The jokes command range. Perhaps easiest to pick up on are the pop culture references of recent mainstream films. At one point, a character (Cori Gonzalez-Macuer) tells random people that he is the actor from “Twilight” and that is why cameramen are following him. One cannot help but wonder if these scenes were shot without the extras being fully aware that a feature film is being made because their reactions are so spot-on and natural. There is a synergy between acting and realism. Part of the enjoyment is seeing how ordinary people react to someone who they might consider to be drunk.
It requires a bit more attention to appreciate the subtler jokes. The dialogue is teeming with funny bits all at once that perhaps a second viewing is required. Exchanges amongst fellow flatmates are at their best when generational gaps are underlined. Each vampire has a distinct personality and perspective about how to live. For instance, the first few minutes highlights their differences, from Viago (Taika Waititi), who is three hundred seventy-nine years old, leading a house meeting because he has grown tired of the unkempt state of their flat, to Deacon (Jonny Brugh), the youngest of the group, who does not see the point of cleaning up for themselves exactly because they are monsters.
Even the images are genius. In-between scenes and during interview sessions, a series of drawings, paintings, and photographs are shown in order to convince us that these vampires have hundreds of years worth of history and that they have a history together. These seemingly insignificant touches elevate the film from being a good faux-documentary comedy to one that can and should be enjoyed decades from now. Also, kudos to the look and portrayal of the eight-thousand-year-old vampire named Petyr (Ben Fransham). He does not say a word but he is memorable.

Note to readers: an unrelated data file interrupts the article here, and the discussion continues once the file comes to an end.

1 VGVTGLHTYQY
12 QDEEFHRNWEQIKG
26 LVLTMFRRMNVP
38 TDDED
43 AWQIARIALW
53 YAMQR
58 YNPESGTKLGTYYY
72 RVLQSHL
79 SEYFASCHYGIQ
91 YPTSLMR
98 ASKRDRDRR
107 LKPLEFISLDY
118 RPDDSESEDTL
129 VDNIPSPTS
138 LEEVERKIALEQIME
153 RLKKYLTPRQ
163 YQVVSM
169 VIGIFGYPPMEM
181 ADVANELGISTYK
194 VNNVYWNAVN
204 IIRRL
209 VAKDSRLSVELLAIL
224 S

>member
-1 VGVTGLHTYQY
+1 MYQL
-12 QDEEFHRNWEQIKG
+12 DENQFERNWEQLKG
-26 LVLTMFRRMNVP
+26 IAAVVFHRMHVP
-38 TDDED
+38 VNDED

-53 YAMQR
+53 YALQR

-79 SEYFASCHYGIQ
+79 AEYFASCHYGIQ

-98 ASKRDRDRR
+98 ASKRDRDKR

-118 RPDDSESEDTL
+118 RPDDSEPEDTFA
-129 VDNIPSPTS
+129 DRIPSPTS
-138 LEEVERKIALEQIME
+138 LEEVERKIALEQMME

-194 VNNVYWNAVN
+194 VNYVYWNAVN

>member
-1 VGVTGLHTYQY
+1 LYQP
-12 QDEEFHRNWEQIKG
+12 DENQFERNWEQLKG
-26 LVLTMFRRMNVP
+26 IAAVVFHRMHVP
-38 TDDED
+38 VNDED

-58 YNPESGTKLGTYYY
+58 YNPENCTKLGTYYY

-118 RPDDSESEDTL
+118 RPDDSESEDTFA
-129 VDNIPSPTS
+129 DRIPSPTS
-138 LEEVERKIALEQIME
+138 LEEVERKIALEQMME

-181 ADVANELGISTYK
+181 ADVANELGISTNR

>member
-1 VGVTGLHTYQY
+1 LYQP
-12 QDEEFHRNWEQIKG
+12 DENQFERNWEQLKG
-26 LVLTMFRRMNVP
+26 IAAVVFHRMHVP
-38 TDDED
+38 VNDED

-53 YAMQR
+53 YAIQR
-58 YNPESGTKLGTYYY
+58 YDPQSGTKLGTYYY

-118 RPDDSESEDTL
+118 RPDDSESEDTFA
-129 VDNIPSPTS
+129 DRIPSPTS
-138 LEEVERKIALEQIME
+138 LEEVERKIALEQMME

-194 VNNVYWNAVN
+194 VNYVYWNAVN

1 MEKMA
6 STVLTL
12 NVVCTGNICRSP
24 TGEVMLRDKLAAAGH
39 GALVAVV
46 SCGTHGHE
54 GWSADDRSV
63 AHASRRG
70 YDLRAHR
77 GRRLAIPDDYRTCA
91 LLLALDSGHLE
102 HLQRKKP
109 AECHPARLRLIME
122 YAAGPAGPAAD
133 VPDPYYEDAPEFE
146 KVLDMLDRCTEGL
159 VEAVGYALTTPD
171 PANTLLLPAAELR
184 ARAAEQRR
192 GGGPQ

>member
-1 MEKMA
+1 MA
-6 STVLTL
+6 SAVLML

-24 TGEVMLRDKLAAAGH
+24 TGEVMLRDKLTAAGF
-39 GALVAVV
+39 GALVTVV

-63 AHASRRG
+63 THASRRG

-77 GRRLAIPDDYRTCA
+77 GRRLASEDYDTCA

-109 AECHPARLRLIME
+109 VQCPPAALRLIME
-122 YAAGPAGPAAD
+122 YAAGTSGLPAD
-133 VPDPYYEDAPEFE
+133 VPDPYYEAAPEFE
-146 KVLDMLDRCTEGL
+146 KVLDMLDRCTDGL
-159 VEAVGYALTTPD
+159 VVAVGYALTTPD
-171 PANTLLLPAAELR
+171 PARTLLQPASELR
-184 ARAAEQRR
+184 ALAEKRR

Other creatures are sewn into the fabric of the story which makes room for even more laughter. Any scene with the pack of werewolves is hilarious. Even the zombies, who we normally expect to simply lumber around, actually get a chance to speak. There is a running bit about a servant-master relationship between a human (Jackie van Beek) and one of the vampires. Because our expectations are consistently turned on their heads, we look forward to what else it can offer. Thus, even though the film is less than ninety minutes, it feels much shorter than it is.
“What We Do in the Shadows” has intelligence, perfect timing, imagination, and is willing to take risks. At one point, I stopped to wonder if the work had been a real documentary. It would still work because the filmmakers treat their subject with empathy without dulling some of the more difficult aspects of living a life after death. This is not to be missed.
Men in Black 3 (2012)
★★★ / ★★★★
Boris the Animal (Jemaine Clement), the last of his alien species, manages to break out of a lunar prison with the help of a woman expecting to be swept off her feet. Once he arrives on Earth, he vows to rewrite history by going back in time to kill Agent K (Tommy Lee Jones), the man responsible for destroying his arm and forty-year imprisonment. Agent J (Will Smith) comes to work the next day with everyone somehow convinced that Agent K has long been dead. With the help of a music shop attendant (Jeffrey Price), the determined Agent J time travels to July 1969.
“Men in Black 3,” written by Etan Cohen and directed by Barry Sonnenfeld, is an exciting visual experience but certain technicalities of time travel are either ignored altogether or touched upon only superficially but far from ironed out that at times they tend to cause slight distractions from the central story.